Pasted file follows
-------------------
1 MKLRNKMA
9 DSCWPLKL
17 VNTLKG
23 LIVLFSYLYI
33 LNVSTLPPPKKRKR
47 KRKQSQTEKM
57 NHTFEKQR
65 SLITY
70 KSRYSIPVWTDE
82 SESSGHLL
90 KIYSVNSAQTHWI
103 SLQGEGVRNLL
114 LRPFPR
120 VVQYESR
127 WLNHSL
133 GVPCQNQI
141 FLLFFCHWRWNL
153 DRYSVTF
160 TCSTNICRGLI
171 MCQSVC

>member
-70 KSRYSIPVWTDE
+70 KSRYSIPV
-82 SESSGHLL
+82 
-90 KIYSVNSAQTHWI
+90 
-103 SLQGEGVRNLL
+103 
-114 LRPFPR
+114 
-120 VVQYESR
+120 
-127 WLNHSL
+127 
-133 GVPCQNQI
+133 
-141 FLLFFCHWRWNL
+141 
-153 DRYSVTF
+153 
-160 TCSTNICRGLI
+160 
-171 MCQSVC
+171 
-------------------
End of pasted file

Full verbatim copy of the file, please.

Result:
1 MKLRNKMA
9 DSCWPLKL
17 VNTLKG
23 LIVLFSYLYI
33 LNVSTLPPPKKRKR
47 KRKQSQTEKM
57 NHTFEKQR
65 SLITY
70 KSRYSIPVWTDE
82 SESSGHLL
90 KIYSVNSAQTHWI
103 SLQGEGVRNLL
114 LRPFPR
120 VVQYESR
127 WLNHSL
133 GVPCQNQI
141 FLLFFCHWRWNL
153 DRYSVTF
160 TCSTNICRGLI
171 MCQSVC

>member
-70 KSRYSIPVWTDE
+70 KSRYSIPV
-82 SESSGHLL
+82 
-90 KIYSVNSAQTHWI
+90 
-103 SLQGEGVRNLL
+103 
-114 LRPFPR
+114 
-120 VVQYESR
+120 
-127 WLNHSL
+127 
-133 GVPCQNQI
+133 
-141 FLLFFCHWRWNL
+141 
-153 DRYSVTF
+153 
-160 TCSTNICRGLI
+160 
-171 MCQSVC
+171 